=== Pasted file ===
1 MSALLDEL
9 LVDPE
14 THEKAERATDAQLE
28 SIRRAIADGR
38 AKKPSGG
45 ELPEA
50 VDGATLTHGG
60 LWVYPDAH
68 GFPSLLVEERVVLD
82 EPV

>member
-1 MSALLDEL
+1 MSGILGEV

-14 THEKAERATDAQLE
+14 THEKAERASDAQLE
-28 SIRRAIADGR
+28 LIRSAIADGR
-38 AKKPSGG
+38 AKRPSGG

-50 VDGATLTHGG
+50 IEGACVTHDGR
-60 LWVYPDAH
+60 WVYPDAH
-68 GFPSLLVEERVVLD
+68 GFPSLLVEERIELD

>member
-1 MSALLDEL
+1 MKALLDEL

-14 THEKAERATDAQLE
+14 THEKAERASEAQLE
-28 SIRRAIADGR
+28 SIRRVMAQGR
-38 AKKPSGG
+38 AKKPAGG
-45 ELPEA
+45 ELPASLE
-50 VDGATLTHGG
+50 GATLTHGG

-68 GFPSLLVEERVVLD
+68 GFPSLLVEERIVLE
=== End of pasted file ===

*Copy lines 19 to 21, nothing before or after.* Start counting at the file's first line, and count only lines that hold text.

+38 AKRPSGG

-50 VDGATLTHGG
+50 IEGACVTHDGR